“You have a master’s in design and you work for a grocers?” my mother shrieked in disbelief. Deprived of a college education, she lived vicariously through her children. I was neither the doctor, the engineer nor the lawyer she would have liked to see and I found myself responsible for her shame and humiliation. “anyway, either way (designer/artist or grocer) you’ll die poor”! she said. Thanks Ma, for the vote of confidence !
I worked in design studios for years, until late-night production and demanding clients conflicted with child rearing. As a graphic designer, no salary was hefty enough to pay a caregiver or baby-sitter. After three to four years at home, two babies and a zillion diaper changes later, I had to get out. A job at a small local grocery store allowed me a flexible schedule. I came home for snack, homework (that came a little later), dinner, bath and bedtime stories. I sometimes worked weekends while my husband (also a graphic designer) took over parental duties. The joy of watching my girls change and grow was more rewarding than the career path I chose initially. Furthermore, I purchased all my groceries at a discount and I was often offered delicious samples to take home for my family.
Learning the retail business was new and different—I am all about new and different. I quickly became part of the grocery crowd. Product sourcing, trade-show ordering, purchasing and merchandising fascinated me. It came naturally: armed with a trained eye and a discerning palate, I developed a knack for predicting consumer and market trends. I read everything on the subject of food. I witnessed, firsthand, the growing industry of gourmet and natural products. My love for food was slowly becoming an obsession and materializing into the making of a career. It was also then that I started writing a newsletter for the store (the grandparent to this blog?), complete with stories, recipes and illustrations. (BTW this was pre-internet and SM days).
After the small gourmet grocers, I joined the ranks of Whole Foods Market. I worked for the very first WFM store in the mid-Atlantic region. At the time, it opened under the name of Bread & Circus, the name of a North-East chain that WFM had purchased. WFM was highly suspect. Rumors ran wild: The company was a cult, the store was built on an ancient sight of a native American burial ground. The store seemed jinxed in its first few years. It would be in poor taste to go into detail. But I will say that store leadership brought in Feng Shui specialists who smudged every corner, hung crystals and mirrors from every ceiling, turning the store into a shrine, adding insult to injury by fueling those budding suspicions and turning them into a solidly notorious reputation.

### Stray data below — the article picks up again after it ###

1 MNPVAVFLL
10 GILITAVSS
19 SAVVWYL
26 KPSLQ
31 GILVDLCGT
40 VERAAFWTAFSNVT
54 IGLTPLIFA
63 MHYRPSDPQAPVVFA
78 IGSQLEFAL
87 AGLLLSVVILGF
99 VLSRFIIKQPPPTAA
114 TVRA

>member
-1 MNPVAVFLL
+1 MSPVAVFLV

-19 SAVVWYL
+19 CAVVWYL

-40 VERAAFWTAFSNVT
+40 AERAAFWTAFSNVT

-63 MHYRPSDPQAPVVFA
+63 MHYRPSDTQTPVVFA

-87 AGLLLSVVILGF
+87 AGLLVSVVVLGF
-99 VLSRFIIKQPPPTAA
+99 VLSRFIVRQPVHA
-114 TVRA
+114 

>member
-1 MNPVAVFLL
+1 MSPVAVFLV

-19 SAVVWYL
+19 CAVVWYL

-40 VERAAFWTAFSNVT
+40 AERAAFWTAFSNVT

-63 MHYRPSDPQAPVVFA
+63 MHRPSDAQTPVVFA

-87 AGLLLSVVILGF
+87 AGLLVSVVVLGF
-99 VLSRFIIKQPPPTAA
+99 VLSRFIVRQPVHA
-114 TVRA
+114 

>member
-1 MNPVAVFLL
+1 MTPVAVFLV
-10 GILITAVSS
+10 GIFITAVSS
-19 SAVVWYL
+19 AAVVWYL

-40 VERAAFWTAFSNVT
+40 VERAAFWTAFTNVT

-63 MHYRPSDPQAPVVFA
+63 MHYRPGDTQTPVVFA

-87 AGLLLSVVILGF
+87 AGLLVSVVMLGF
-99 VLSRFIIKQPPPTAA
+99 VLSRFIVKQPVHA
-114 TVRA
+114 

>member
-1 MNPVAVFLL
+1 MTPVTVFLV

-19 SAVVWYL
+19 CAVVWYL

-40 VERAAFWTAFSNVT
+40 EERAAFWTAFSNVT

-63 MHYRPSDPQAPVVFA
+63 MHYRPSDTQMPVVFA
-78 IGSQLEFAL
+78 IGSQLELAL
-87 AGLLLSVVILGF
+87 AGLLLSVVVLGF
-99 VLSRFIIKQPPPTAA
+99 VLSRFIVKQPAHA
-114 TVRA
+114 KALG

My rebellious soul enjoyed being part of this “cultish” company that believed in being humane to animals and kind to the environment. A progressive form of management allowed each team member to be involved in the decision making process on their teams and to bend over backwards for each and every customer. This was not the union-led grocery business that this region was accustomed to. Any team member could be rewarded monthly for customer service excellence. We could be nominated “rising stars” if we lived up to expectations. After all, team member happiness was part of the company’s core values. I was starry eyed and converted. That was a long time ago. A very long time ago.
The love affair eventually got old. The company grew too fast too soon. Profits took precedent, core values were taking a hit while team members scurried around trying to work harder and harder. We hung in there, diligently trying to keep it real and keep smiling. The growing pains forced WFM to lay off 1500 employees in one fell swoop last October. I was one of them.
Although I still have to work, I’ve chosen to stay away from retail. I want my week-ends back. I want to be home for Thanksgiving and Christmas. There will be stories to tell eventually. But like with PTSD, memory is selective and I prefer not to dig up the most painful. I’m just grateful to have survived the trenches: Fifteen years of missing family-time during the Holidays, while keeping customers from falling apart and trying to stay cool and level-headed among the chaos, the insanity and the hysteria of holiday shopping.
What can I say, Ma? I simply got sucked into it: jumped on that treadmill and didn’t get off until they kicked me off. But I can breath now and I will figure out something and keep on going. That’s what I do. I’ve grown a little cynical and a tad blasé. But I can mine my memory-bank for anecdotes and stories to tell, some delightful and some disturbing. I may be penniless but I have amassed a wealth of knowledge, resources and inspiration. I will also cherish the many amazing encounters, relationships and friendships that I have developed with some of the most unique and wonderful people, customers and colleagues alike.
Another story for another day.